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8 Causes of White Spots on Your Bala Shark

8 Causes of White Spots on Your Bala Shark

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This post is written to the author's best knowledge and is not intended to be used in place of veterinary advice. In addition, this post may contain affiliate links. As an Amazon Associate I earn from qualifying purchases.

Thanks to their fun personalities, interesting appearance, and hardy build, Bala sharks are gaining popularity as pet fish among aquarists by the day.

It’s also a huge advantage that these silver sharks are very easy to look after and keep healthy, especially for beginners.

That said, some conditions could affect your Bala sharks and result in the appearance of marks on their skin. As such, you may be wondering “why does my Bala shark have white spots?”

Today’s guide explores all the possible reasons for the milky flecks and how you can treat/prevent them.

What Causes White Spots To Appear on Bala Sharks?

White spots on your Bala sharks could be the doing of various culprits. The following issues are the most likely to cause such disruption to the beautiful skin of your fish.

1 – Ich

This disease is a protozoan infection caused by a parasite known as Ichthyophthirius multifiliis, which is where the name came from.

If you see white spots start to appear all over the Bala shark’s body, Ich is probably to blame. This parasitic infestation is quite common in freshwater tanks.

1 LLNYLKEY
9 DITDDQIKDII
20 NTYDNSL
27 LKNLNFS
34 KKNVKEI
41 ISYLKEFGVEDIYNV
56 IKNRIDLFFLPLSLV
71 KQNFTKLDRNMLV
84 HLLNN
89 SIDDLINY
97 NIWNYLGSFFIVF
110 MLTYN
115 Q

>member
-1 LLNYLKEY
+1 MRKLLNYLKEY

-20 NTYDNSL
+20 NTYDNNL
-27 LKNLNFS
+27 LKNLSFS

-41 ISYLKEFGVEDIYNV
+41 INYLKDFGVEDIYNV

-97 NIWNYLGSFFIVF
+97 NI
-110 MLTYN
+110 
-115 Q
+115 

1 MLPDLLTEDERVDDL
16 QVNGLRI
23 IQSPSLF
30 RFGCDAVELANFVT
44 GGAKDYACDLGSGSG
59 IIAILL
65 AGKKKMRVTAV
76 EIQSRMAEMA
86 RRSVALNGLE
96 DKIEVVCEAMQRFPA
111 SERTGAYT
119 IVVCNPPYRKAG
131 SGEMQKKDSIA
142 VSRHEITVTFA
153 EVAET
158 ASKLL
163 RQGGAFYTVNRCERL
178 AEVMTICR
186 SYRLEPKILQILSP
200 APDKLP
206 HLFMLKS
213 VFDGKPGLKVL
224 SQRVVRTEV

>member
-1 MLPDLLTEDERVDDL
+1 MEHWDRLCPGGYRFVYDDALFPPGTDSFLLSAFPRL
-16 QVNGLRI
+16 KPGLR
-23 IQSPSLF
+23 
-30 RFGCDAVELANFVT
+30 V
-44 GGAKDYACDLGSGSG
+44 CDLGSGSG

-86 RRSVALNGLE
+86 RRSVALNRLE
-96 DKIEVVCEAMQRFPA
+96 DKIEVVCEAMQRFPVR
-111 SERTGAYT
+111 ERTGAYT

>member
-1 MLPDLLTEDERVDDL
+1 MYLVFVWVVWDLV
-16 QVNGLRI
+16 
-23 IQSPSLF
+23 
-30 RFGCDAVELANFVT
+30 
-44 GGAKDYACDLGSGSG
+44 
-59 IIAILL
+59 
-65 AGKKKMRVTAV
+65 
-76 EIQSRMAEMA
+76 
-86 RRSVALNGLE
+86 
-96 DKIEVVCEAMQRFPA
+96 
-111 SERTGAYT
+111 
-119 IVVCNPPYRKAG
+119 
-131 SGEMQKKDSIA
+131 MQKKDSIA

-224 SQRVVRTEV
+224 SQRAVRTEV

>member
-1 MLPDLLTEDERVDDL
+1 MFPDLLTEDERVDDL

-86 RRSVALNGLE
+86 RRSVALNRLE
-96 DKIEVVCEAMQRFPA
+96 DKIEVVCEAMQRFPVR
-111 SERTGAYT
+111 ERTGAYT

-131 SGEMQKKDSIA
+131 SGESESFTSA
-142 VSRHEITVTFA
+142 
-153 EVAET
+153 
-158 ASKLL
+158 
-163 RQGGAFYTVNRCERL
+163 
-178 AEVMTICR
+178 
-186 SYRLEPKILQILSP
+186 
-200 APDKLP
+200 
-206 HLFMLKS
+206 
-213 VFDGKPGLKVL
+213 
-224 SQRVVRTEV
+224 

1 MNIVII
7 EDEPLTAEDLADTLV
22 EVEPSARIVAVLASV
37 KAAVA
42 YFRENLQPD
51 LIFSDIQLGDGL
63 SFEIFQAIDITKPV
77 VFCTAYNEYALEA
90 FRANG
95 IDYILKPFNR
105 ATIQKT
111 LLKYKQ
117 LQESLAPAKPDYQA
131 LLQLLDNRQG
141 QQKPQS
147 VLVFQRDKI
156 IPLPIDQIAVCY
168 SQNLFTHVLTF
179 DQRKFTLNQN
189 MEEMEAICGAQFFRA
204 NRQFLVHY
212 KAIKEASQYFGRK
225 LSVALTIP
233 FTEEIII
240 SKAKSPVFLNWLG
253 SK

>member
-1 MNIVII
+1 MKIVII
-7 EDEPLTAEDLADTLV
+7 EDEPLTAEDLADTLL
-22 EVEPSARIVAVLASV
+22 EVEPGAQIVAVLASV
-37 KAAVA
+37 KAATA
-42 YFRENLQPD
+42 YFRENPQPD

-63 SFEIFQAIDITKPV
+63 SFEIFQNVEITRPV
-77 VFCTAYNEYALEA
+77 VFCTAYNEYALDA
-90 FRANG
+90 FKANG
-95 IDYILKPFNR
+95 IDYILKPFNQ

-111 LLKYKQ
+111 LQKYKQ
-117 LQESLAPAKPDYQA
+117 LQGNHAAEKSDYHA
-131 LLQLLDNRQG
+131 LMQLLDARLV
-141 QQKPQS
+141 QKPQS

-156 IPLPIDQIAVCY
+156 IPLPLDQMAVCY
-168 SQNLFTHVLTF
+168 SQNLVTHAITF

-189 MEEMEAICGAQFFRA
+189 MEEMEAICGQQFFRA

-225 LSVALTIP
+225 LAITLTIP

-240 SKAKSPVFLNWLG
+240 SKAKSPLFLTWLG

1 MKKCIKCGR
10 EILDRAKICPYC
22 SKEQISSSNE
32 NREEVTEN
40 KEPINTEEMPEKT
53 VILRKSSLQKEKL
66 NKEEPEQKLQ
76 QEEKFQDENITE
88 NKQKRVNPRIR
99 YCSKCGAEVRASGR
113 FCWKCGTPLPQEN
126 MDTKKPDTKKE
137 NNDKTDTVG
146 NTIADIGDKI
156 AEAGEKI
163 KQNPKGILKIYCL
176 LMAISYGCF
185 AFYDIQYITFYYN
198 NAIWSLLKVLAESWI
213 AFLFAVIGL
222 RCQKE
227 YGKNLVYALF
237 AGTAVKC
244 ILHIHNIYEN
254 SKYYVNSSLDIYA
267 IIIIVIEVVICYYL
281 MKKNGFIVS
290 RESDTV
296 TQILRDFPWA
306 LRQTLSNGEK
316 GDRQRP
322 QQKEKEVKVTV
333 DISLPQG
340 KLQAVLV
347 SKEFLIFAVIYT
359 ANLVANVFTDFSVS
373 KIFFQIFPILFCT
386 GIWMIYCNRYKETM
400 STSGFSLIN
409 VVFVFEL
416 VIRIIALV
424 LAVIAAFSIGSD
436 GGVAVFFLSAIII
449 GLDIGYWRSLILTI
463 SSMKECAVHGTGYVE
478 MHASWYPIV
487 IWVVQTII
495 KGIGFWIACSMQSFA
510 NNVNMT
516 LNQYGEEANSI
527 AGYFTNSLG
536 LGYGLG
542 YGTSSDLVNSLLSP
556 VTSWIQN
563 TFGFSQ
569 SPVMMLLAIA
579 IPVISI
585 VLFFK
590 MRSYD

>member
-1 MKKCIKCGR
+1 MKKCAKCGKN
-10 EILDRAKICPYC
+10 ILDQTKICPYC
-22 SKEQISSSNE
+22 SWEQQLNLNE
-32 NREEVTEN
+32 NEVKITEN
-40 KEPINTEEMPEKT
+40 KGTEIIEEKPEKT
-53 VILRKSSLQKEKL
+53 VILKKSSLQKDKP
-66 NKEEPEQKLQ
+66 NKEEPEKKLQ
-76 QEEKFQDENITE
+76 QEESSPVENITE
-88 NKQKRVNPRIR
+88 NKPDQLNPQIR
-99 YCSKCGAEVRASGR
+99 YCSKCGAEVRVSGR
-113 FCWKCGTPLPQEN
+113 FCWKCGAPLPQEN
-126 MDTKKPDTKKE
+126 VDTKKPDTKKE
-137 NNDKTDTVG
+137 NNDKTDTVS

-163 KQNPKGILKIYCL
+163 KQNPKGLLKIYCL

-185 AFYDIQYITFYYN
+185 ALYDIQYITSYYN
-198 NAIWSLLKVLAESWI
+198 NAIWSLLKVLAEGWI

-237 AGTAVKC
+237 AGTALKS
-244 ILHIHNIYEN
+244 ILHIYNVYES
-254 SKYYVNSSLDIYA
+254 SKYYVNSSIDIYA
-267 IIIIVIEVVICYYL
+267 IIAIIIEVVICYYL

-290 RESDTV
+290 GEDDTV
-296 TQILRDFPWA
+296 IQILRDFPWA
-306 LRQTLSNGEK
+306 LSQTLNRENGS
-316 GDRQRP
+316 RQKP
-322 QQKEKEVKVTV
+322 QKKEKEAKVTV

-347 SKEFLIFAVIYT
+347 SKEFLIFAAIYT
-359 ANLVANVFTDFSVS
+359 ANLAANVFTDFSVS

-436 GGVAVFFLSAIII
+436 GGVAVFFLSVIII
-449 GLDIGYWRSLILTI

These white spots are irritating to the fish’s skin, so you’ll notice your silver sharks swimming erratically and rubbing themselves against tank walls, plants, substrate, and decorations inside the aquarium.

Such scratching can become very abrasive that it breaks the Bala shark’s skin, topping the infestation with an injury.

2 – Fungal Infections

When a Bala Shark is suffering from a fungal infection, it develops a fluffy textured growth that takes the shape of large white spots on the fins, head, or whole body.

Fungal infections are caused by spores that target the skin and scales of the fish. These spores make their way into wounds and infect them.

These diseases can also serve as a sign of a dirty tank or poor tank conditions.

Fungal infections are often confused with Ich disease due to the appearance of white spots, but the texture and size of fungus-related markings should help distinguish them.

3 – Injuries

Sometimes injuries can result in white spots on the fins and body of a Bala shark.

Causes of an injury could be aggressive encounters with tank mates, constant hitting of objects inside a too-small tank, or the fish’s attempt to scratch Ich spots.

4 – Bacterial Infections

Some diseases that affect Bala sharks and result in white spots are categorized as bacterial infections.

In other words, the light-colored blotches could be symptoms of illnesses caused by bacteria. That’s because not all bacteria inside the aquarium are necessary for its ecosystem; some strains can harm your fish.

Bacterial infections can occur due to many scenarios such as adding contaminated food or fish to the tank, inadequate filtration of water, external injuries/wounds getting infected, or compromised immunity due to poor nutrition or disease.

Some bacterial infections can cause white spots on your Bala Sharks but these are usually accompanied by red patches, skin ulcers, blisters, bloody fins, sores, or deformed scales.

5 – Viral Diseases

One of the most common viral infections that can affect Bala Sharks is Lymphocystis.

This disease results in the appearance of irregular, cream-colored wart-like growths spread all over the fish’s body.

Lymphocystis is caused by LCDV (Lymphocystis disease virus). Fortunately, it isn’t a fatal disease.

6 – Other Parasites

Bala Sharks are prone to external parasites that attach themselves directly to the gills or the body of the fish for nutrition.

Parasites can accidentally find their way into the tank via new additions such as live food, roommates, plants, decorations, or water.

Anchor worms, fish lice, and flukes are among the most common Bala Shark external parasites.

7 – Dropsy